108 research outputs found

    Higher COVID-19 pneumonia risk associated with anti-IFN-α than with anti-IFN-ω auto-Abs in children

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    We found that 19 (10.4%) of 183 unvaccinated children hospitalized for COVID-19 pneumonia had autoantibodies (auto-Abs) neutralizing type I IFNs (IFN-alpha 2 in 10 patients: IFN-alpha 2 only in three, IFN-alpha 2 plus IFN-omega in five, and IFN-alpha 2, IFN-omega plus IFN-beta in two; IFN-omega only in nine patients). Seven children (3.8%) had Abs neutralizing at least 10 ng/ml of one IFN, whereas the other 12 (6.6%) had Abs neutralizing only 100 pg/ml. The auto-Abs neutralized both unglycosylated and glycosylated IFNs. We also detected auto-Abs neutralizing 100 pg/ml IFN-alpha 2 in 4 of 2,267 uninfected children (0.2%) and auto-Abs neutralizing IFN-omega in 45 children (2%). The odds ratios (ORs) for life-threatening COVID-19 pneumonia were, therefore, higher for auto-Abs neutralizing IFN-alpha 2 only (OR [95% CI] = 67.6 [5.7-9,196.6]) than for auto-Abs neutralizing IFN-. only (OR [95% CI] = 2.6 [1.2-5.3]). ORs were also higher for auto-Abs neutralizing high concentrations (OR [95% CI] = 12.9 [4.6-35.9]) than for those neutralizing low concentrations (OR [95% CI] = 5.5 [3.1-9.6]) of IFN-omega and/or IFN-alpha 2

    Evaluation of a quality improvement intervention to reduce anastomotic leak following right colectomy (EAGLE): pragmatic, batched stepped-wedge, cluster-randomized trial in 64 countries

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    Background Anastomotic leak affects 8 per cent of patients after right colectomy with a 10-fold increased risk of postoperative death. The EAGLE study aimed to develop and test whether an international, standardized quality improvement intervention could reduce anastomotic leaks. Methods The internationally intended protocol, iteratively co-developed by a multistage Delphi process, comprised an online educational module introducing risk stratification, an intraoperative checklist, and harmonized surgical techniques. Clusters (hospital teams) were randomized to one of three arms with varied sequences of intervention/data collection by a derived stepped-wedge batch design (at least 18 hospital teams per batch). Patients were blinded to the study allocation. Low- and middle-income country enrolment was encouraged. The primary outcome (assessed by intention to treat) was anastomotic leak rate, and subgroup analyses by module completion (at least 80 per cent of surgeons, high engagement; less than 50 per cent, low engagement) were preplanned. Results A total 355 hospital teams registered, with 332 from 64 countries (39.2 per cent low and middle income) included in the final analysis. The online modules were completed by half of the surgeons (2143 of 4411). The primary analysis included 3039 of the 3268 patients recruited (206 patients had no anastomosis and 23 were lost to follow-up), with anastomotic leaks arising before and after the intervention in 10.1 and 9.6 per cent respectively (adjusted OR 0.87, 95 per cent c.i. 0.59 to 1.30; P = 0.498). The proportion of surgeons completing the educational modules was an influence: the leak rate decreased from 12.2 per cent (61 of 500) before intervention to 5.1 per cent (24 of 473) after intervention in high-engagement centres (adjusted OR 0.36, 0.20 to 0.64; P < 0.001), but this was not observed in low-engagement hospitals (8.3 per cent (59 of 714) and 13.8 per cent (61 of 443) respectively; adjusted OR 2.09, 1.31 to 3.31). Conclusion Completion of globally available digital training by engaged teams can alter anastomotic leak rates. Registration number: NCT04270721 (http://www.clinicaltrials.gov)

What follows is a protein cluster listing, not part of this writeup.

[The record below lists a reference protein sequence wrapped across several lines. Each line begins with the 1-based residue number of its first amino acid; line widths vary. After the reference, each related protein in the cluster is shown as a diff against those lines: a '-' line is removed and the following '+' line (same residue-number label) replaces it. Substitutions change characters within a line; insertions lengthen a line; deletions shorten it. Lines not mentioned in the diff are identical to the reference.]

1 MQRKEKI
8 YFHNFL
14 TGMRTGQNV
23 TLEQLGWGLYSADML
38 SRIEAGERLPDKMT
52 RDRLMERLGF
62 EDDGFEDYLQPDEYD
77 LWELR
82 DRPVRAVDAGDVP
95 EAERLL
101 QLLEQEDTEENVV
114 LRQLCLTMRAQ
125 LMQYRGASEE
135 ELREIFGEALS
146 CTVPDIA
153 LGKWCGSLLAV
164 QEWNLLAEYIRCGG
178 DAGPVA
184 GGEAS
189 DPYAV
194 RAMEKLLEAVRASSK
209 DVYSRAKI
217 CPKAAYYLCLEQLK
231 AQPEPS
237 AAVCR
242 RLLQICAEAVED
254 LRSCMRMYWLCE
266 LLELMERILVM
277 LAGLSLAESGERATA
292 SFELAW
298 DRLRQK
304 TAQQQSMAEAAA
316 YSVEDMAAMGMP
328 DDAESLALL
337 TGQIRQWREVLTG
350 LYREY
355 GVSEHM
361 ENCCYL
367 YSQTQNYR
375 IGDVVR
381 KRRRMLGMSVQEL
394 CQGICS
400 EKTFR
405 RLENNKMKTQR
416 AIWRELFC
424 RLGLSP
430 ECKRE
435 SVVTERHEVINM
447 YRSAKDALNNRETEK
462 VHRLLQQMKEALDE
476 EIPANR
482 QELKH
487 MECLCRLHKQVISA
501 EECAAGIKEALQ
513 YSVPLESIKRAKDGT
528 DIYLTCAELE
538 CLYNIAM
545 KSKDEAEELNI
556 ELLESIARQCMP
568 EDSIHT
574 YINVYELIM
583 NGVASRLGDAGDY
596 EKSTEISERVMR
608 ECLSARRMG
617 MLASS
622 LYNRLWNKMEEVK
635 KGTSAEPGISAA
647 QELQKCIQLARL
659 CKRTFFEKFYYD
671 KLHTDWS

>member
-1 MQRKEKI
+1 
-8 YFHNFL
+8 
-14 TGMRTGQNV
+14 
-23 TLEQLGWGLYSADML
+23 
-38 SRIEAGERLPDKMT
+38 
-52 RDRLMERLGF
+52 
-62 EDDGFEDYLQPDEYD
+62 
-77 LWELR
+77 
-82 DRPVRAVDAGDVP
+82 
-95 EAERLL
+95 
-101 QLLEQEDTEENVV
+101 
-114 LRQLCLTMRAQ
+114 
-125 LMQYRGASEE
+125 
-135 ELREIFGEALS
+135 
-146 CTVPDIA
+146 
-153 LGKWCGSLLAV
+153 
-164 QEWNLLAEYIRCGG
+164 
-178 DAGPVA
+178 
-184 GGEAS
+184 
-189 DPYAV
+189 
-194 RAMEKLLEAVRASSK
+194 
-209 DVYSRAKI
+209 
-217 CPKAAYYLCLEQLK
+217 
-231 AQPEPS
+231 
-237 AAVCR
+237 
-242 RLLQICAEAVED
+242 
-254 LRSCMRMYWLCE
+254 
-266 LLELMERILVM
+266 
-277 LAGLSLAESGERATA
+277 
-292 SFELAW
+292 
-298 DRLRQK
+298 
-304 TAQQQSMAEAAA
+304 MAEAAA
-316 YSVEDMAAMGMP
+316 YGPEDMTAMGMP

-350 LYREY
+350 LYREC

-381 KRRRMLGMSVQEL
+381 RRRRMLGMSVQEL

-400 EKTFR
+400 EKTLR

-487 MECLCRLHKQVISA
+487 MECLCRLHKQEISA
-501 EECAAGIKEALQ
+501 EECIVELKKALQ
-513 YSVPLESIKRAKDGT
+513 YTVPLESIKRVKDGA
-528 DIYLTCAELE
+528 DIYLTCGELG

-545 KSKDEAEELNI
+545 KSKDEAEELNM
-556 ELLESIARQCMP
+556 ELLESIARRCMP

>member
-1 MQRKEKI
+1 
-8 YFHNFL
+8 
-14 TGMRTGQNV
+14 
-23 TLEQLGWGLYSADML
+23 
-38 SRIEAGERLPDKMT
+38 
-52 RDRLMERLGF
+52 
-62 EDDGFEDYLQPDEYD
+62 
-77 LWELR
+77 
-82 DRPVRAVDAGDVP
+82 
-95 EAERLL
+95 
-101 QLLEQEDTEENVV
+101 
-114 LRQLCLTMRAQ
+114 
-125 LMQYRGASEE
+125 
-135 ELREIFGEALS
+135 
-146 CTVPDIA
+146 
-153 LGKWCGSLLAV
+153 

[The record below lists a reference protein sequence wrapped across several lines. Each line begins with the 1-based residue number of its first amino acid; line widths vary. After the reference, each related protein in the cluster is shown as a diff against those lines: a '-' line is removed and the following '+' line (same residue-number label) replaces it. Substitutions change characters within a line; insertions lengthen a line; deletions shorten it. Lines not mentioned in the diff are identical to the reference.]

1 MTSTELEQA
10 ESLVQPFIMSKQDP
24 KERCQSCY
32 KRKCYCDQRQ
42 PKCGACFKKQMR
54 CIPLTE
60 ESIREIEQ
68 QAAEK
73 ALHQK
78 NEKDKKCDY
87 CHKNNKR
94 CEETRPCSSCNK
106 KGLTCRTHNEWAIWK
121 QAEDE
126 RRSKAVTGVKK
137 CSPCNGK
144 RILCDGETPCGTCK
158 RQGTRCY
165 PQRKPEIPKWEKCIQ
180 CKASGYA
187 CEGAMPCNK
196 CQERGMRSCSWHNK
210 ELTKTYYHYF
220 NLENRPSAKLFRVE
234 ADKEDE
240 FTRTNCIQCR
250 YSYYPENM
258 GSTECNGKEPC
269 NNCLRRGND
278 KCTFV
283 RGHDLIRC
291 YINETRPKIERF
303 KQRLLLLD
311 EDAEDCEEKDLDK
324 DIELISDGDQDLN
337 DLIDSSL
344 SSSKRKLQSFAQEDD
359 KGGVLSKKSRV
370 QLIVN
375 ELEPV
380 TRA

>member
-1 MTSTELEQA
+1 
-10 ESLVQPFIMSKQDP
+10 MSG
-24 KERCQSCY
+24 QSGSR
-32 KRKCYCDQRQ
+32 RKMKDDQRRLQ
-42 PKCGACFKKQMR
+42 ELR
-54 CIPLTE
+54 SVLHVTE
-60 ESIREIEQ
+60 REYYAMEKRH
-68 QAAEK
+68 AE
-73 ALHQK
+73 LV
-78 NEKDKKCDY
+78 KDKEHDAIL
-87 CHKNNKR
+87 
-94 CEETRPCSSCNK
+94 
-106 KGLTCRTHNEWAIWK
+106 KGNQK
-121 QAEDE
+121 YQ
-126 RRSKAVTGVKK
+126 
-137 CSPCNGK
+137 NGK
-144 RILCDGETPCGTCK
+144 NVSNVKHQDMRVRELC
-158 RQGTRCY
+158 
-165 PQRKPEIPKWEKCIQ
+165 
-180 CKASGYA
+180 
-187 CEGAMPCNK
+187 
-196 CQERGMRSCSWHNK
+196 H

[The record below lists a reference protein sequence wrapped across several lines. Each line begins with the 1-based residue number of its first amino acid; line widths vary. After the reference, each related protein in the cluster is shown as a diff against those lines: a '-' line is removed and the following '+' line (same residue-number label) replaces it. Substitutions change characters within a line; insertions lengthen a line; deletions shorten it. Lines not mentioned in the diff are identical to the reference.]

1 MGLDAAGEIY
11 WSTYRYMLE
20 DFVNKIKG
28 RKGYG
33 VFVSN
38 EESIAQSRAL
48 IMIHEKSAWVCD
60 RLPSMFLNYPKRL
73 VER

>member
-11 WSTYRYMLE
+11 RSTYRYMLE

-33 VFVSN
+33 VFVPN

Subcutaneous anti-COVID-19 hyperimmune immunoglobulin for prevention of disease in asymptomatic individuals with SARS-CoV-2 infection: a double-blind, placebo-controlled, randomised clinical trialResearch in context

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    Summary: Background: Anti-COVID-19 hyperimmune immunoglobulin (hIG) can provide standardized and controlled antibody content. Data from controlled clinical trials using hIG for the prevention or treatment of COVID-19 outpatients have not been reported. We assessed the safety and efficacy of subcutaneous anti-COVID-19 hyperimmune immunoglobulin 20% (C19-IG20%) compared to placebo in preventing development of symptomatic COVID-19 in asymptomatic individuals with SARS-CoV-2 infection. Methods: We did a multicentre, randomized, double-blind, placebo-controlled trial, in asymptomatic unvaccinated adults (≄18 years of age) with confirmed SARS-CoV-2 infection within 5 days between April 28 and December 27, 2021. Participants were randomly assigned (1:1:1) to receive a blinded subcutaneous infusion of 10 mL with 1 g or 2 g of C19-IG20%, or an equivalent volume of saline as placebo. The primary endpoint was the proportion of participants who remained asymptomatic through day 14 after infusion. Secondary endpoints included the proportion of individuals who required oxygen supplementation, any medically attended visit, hospitalisation, or ICU, and viral load reduction and viral clearance in nasopharyngeal swabs. Safety was assessed as the proportion of patients with adverse events. The trial was terminated early due to a lack of potential benefit in the target population in a planned interim analysis conducted in December 2021. ClinicalTrials.gov registry: NCT04847141. Findings: 461 individuals (mean age 39.6 years [SD 12.8]) were randomized and received the intervention within a mean of 3.1 (SD 1.27) days from a positive SARS-CoV-2 test. In the prespecified modified intention-to-treat analysis that included only participants who received a subcutaneous infusion, the primary outcome occurred in 59.9% (91/152) of participants receiving 1 g C19-IG20%, 64.7% (99/153) receiving 2 g, and 63.5% (99/156) receiving placebo (difference in proportions 1 g C19-IG20% vs. placebo, −3.6%; 95% CI -14.6% to 7.3%, p = 0.53; 2 g C19-IG20% vs placebo, 1.1%; −9.6% to 11.9%, p = 0.85). None of the secondary clinical efficacy endpoints or virological endpoints were significantly different between study groups. Adverse event rate was similar between groups, and no severe or life-threatening adverse events related to investigational product infusion were reported. Interpretation: Our findings suggested that administration of subcutaneous human hyperimmune immunoglobulin C19-IG20% to asymptomatic individuals with SARS-CoV-2 infection was safe but did not prevent development of symptomatic COVID-19. Funding: Grifols